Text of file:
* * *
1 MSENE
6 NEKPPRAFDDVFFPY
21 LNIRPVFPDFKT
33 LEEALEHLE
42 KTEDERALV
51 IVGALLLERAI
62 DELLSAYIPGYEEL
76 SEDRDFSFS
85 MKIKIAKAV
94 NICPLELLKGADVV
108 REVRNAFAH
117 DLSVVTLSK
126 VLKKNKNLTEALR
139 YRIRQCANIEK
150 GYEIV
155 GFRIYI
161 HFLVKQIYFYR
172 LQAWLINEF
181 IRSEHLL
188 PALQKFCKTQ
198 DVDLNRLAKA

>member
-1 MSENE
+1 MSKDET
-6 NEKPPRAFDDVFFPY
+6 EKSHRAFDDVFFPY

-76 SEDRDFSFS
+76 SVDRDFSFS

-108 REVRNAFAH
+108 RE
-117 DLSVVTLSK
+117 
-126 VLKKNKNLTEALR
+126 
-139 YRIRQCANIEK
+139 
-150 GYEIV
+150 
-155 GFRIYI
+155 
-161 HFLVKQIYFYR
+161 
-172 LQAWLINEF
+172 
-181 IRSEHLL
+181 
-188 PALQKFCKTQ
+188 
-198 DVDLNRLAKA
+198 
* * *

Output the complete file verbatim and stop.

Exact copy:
1 MSENE
6 NEKPPRAFDDVFFPY
21 LNIRPVFPDFKT
33 LEEALEHLE
42 KTEDERALV
51 IVGALLLERAI
62 DELLSAYIPGYEEL
76 SEDRDFSFS
85 MKIKIAKAV
94 NICPLELLKGADVV
108 REVRNAFAH
117 DLSVVTLSK
126 VLKKNKNLTEALR
139 YRIRQCANIEK
150 GYEIV
155 GFRIYI
161 HFLVKQIYFYR
172 LQAWLINEF
181 IRSEHLL
188 PALQKFCKTQ
198 DVDLNRLAKA

>member
-1 MSENE
+1 MSKDET
-6 NEKPPRAFDDVFFPY
+6 EKSHRAFDDVFFPY

-76 SEDRDFSFS
+76 SVDRDFSFS

-108 REVRNAFAH
+108 RE
-117 DLSVVTLSK
+117 
-126 VLKKNKNLTEALR
+126 
-139 YRIRQCANIEK
+139 
-150 GYEIV
+150 
-155 GFRIYI
+155 
-161 HFLVKQIYFYR
+161 
-172 LQAWLINEF
+172 
-181 IRSEHLL
+181 
-188 PALQKFCKTQ
+188 
-198 DVDLNRLAKA
+198 